Supported Decision Making | UC Davis MIND Institute

University Center (CEDD)

Excellence in Developmental Disabilities

Supported Decision Making (SDM)

Toma de Decisiones con Apoyo (SDM in Spanish)

Quyền Tự Quyết định có Hỗ trợ (Vietnamese version)

When a young person with disabilities approaches the age of 18, families are often incorrectly told that they must seek conservatorship (guardianship) or they will no longer be able to obtain information or provide guidance and support in the areas of healthcare, education and other services. In fact there are a variety of tools commonly used that allow families to continue to provide support to their loved ones. While some people with disabilities may need assistance with understanding information and making decisions, conservatorship is the most restrictive option. Conservatorships are rarely altered or reversed, locking people into permanently having other people making binding decisions for them, often without their input. Families are often unaware of potential complications of conservatorship or the alternatives available to support their loved ones. The following materials present an overview of concerns about the current conservatorship process for people who can participate in the decision-making process:

Supported Decision-Making:
Protecting Rights; Ensuring Choices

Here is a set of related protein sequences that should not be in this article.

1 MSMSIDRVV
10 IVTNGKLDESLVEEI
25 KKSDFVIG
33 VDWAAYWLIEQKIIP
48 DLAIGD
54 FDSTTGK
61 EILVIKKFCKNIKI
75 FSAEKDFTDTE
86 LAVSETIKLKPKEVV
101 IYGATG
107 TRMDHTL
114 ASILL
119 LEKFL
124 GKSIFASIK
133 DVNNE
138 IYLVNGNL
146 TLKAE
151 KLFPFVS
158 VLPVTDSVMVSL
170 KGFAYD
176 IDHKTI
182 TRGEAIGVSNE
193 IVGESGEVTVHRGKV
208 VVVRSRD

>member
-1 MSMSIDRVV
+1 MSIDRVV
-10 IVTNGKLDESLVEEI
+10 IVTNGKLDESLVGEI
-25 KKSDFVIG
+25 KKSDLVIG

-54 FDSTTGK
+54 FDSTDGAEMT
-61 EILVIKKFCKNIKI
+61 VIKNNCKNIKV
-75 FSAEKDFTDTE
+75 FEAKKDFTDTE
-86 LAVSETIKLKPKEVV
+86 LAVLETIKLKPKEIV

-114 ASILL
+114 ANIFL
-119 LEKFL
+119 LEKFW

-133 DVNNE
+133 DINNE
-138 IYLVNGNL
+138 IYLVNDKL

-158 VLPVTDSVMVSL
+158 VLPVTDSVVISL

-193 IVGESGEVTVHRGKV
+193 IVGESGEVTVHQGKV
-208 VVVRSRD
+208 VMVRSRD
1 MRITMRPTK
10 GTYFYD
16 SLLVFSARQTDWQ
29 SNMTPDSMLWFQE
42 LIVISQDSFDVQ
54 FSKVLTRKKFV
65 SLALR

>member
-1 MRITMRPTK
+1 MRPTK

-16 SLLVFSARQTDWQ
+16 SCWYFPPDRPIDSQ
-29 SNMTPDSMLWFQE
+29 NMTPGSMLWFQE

Supported Decision-Making:
5 Reasons to Re-Think Guardianship

Introduction to supported decision-making

Supported decision making (SDM) allows people to obtain guidance and support without relinquishing their legal right to make decisions about their lives. Using supported decision-making, a person with a disability chooses a person or a team of trusted people to help understand, make, and communicate their decisions. The person may rely heavily on their supporters when making decisions, but the decisions ultimately remain within their control. Supported decision-making is a very flexible process; as the person gains experience, the areas in which they seek support and the people who they choose to support them may change. The following materials provide an overview of the supported decision-making process:

Supported Decision-Making:
What Supported Decision-Making is
and why it Matters

Supported Decision-Making Workshop
July 2019

Getting started with supported decision-making

Supported decision-making is a simple process and is often informally practiced by families and our service system. Formalizing supported decision-making is a relatively new process. The following resources are helpful to help get started with exploring a formal supported decision-making process.

Using Supported                  
A Step by Step Guide

Supported Decision Making

For more Information

Supported decision-making resources for other states

Several states have supported decision-making legislation.  While legislation is not required to use supported decision-making where you live, it is helpful to be aware that the model has been legally recognized. 

Support for CEDD's Supported Decision Making Project, including development of this webpage,
was provided by the WITH Foundation.